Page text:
The Rock’s Influence Reaches Far Beyond XFL Ownership
Dwayne “The Rock” Johnson continued his path toward world domination on Monday. Sportico reports the wrestling icon, Hollywood superstar, tequila purveyor and beacon of inspiration will add XFL owner to his list of accolades.
Johnson, along with business partner and ex-wife Dany Garcia and RedBird Capital, purchased a bankrupt XFL for $15 million.
According to the report, the sale is subject to a court hearing but could be settled and closed by Aug. 21, giving new life to a league that was ultimately shuttered after a short-lived resurrection of the brand in 2020.
“I could not imagine a better outcome for the XFL. Dany, Dwayne and Gerry (Cardinale) are the best possible ownership group for the exciting journey ahead,” XFL President Jeffrey Pollack told Sportico. Pollack was reportedly the lead in the sale of the league. “Their collective track-record of success in entertainment, sports and media is stellar, and I think our fans, players, coaches, and partners are in for something special.”
The XFL has been an embattled brand since its first inception back in 2001 when it tried to blend WWE aesthetics with professional football delivery. The experiment lasted one season.
A seemingly more nuanced relaunch took place this year, two years after it was first announced. The XFL, according to Sportico, garnered 3 million viewers in its first week back but never gained a consistent footing and couldn’t withstand the ultimate death knell that was a global pandemic shutdown five weeks into the season.
Johnson now brings a splash of much-needed color to the sports front-office landscape.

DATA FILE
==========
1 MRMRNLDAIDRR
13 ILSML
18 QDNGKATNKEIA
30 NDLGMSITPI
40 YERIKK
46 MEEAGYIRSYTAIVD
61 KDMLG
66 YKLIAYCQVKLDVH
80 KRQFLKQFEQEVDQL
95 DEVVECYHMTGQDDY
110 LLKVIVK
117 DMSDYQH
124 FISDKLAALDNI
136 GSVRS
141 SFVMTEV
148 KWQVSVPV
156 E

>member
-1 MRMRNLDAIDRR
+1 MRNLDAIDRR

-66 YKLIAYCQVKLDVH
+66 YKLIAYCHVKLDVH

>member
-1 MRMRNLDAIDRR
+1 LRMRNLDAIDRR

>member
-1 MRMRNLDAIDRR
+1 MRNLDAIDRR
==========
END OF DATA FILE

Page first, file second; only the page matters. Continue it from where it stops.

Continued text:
A 2019 study found that there were just 16 women and minority team owners across the NFL, NBA, NHL, MLB and MLS. This is, however, prior to the NHL’s Coyotes welcoming a Latino owner, Alex Merulo, and the sport’s first Latino CEO, Xavier Gutierrez.
There is a dearth of color at the top, and Johnson is showing that you don’t have to look a certain way to dominate one venture after another.
ESPN’s Kevin Seifert asked Johnson about the league and it seems like the 48-year-old will be more than just the face of the league.
“The acquisition of the XFL with my talented partners, Dany Garcia and Gerry Cardinale, is an investment for me that’s rooted deeply in two things — my passion for the game and my desire to always take care of the fans,” Johnson said. “With pride and gratitude for all I’ve built with my own two hands, I plan to apply these callouses to the XFL, and look forward to creating something special for the players, fans, and everyone involved for the love of football.”
Johnson’s ventures include the small-batch tequila label Teremana; Seven Bucks Productions, Seven Bucks Digital Studios (a digital media brand), and a clothing line with Under Armour.
And he’s built all of this from essentially nothing.
One of the classic Rock stories is when he recounts “the best thing that never happened.”
The Rock is looking out over Vancouver in the above video, recounting where he was on one of his darker days. He had just been cut by the Calgary Stampeders.
“Dreams shattered, sent home with seven bucks in my pocket,” Johnson said. “I was like, ‘Wait no, I gotta play in the NFL eventually. Those are my big goals. That's my dream.' You realize that playing in the NFL was the best thing that never happened because it got me here.”
From having all of $7 and a dead-end football career, Johnson went back home and worked tirelessly to learn the WWE ropes, carving out one of the more iconic personas of all-time.
Time and hard work have a way of making things come full circle. Because now the guy who wasn’t good enough to play in Canada just bought his very own football league.
Forget movies and tequila and sports, Johnson’s actually in the business of inspiration.